Angling Notes: Traditional Irish salmon flies to feature in new historical picture book

Irish Specimen Fish Committee issues update on its plans for 2022

Traditional Irish salmon flies, commissioned 120 years ago for the Cork International Exhibition in 1902, are set to feature in a new historical picture book to mark World Book Day.

Fly tying involves the “dressing” of a fishing hook to create an artificial fly. It’s a little-known part of Ireland’s heritage but many angling shops in Ireland in the late 1800s and early 1900s employed “fly dressers”. Some were considered masters of their craft thanks to their skills, creativity and the traditional methods they used.

In recognition of the cultural importance of this craft and to record examples a collection of fly dressings was commissioned in 1902, with specific sets of flies collected for each of the 20 fishery districts throughout the country.

The current custodians of this important collection, Inland Fisheries Ireland (IFI), published the 1902 Cork Collection of Salmon Flies picture book online last week, making it freely available to new generations around the world.


Over 100 years after the Cork International Exhibition took place, interest in the collection was re-ignited by angling author the late E.J. “Ted” Malone, who described the collection as a “long lost treasure of Irish angling”.

Malone worked alongside Peter Kealey and Peter Dunne, all fly tying experts, to meticulously examine, photograph and record the various fly dressings. Sadly Ted Malone passed away in 2017, and the book is dedicated to his memory.

Over 380 individual salmon flies have been catalogued representing districts such as Galway, Ballina, Killarney, Dublin, Ballyshannon and Lismore. These flies were often “dressed” for use on specific rivers or lakes, with subtle differences in hue and colour to reflect what was believed to be the best pattern on that fishery at a particular time of year.

IFI is exploring ways of putting the original collection on display once more and members of the public are being encouraged to contact the State agency with any suggestions they may have.

Shane O’Reilly of IFI said: “This new book offers a unique glimpse into Ireland’s past, showcasing the detail and beauty of traditional Irish salmon flies and the wide range of materials and techniques used by Irish fly dressers. Many of those fly dressers are now revered around the world for the quality of their craft, so this collection is of significant cultural importance too, and is now available for the next generation to discover.”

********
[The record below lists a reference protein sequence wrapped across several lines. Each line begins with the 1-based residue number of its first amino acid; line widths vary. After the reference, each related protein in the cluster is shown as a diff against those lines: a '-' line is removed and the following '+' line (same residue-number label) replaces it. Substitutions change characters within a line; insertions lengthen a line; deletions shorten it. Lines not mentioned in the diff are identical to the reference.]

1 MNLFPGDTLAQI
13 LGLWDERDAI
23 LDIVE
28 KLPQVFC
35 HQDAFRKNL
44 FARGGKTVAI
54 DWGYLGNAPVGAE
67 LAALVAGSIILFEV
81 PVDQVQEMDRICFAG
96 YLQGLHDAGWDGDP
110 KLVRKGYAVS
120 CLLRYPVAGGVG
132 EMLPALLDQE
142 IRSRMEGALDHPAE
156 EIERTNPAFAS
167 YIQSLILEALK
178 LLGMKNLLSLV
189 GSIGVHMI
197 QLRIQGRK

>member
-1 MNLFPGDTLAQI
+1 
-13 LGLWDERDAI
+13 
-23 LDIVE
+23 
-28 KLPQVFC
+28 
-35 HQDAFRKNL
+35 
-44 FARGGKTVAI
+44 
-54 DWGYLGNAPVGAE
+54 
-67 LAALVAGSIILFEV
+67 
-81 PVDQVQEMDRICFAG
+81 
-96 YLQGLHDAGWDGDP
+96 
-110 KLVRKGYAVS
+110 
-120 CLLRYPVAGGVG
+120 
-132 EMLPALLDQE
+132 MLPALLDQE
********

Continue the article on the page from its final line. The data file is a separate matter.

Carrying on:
The 1902 Cork Collection of Salmon Flies is available to view at and from


As the angling world begins to return to a degree of normality following Covid, the Irish Specimen Fish Committee (ISFC) has issued an update on its plans for 2022.

First up is the annual report which is due for publication next month (April). The annual awards day (usually held in February) will be held at a later date this year.

Specimen fish rules updates:

Corkwing wrasse – 2021 was a data collection year for this species in order to set a realistic threshold. Data showed that the guideline length of 20cm total length was too low. The new threshold is being set at >24cm total length. This will apply to all claims received in 2021 and from now onwards.

Twaite shad – the threshold length from 2022 onwards is 50cm total length. From 2022 no weight-based claims will be accepted. The only exception is where a record shad is being claimed.

Perch – length-based specimen category added with a threshold of 40cm fork length.

Grey gurnard – threshold weight reduced to 600g and length based specimen category at 40cm total length introduced.

Note: The ISFC may advise on more changes before the 2021 annual report is published.


Natural Resources Wales (NRW) is introducing restrictions on salmon fishing on the rivers Wye, Usk and Severn in response to the decline in migratory salmon stocks.

Numbers are currently among the lowest on record and are below sustainable levels. The byelaws are part of the commitment to restore Welsh salmon stocks as set out in the Salmon and Sea Trout Plan of Action.

Ben Wilson of NRW said: “Put simply, there are just not enough adult fish spawning to sustain stocks at their current levels or to prevent further decline. We continue to work with those with a stake in our river environments to protect our fisheries for future generations to enjoy.”

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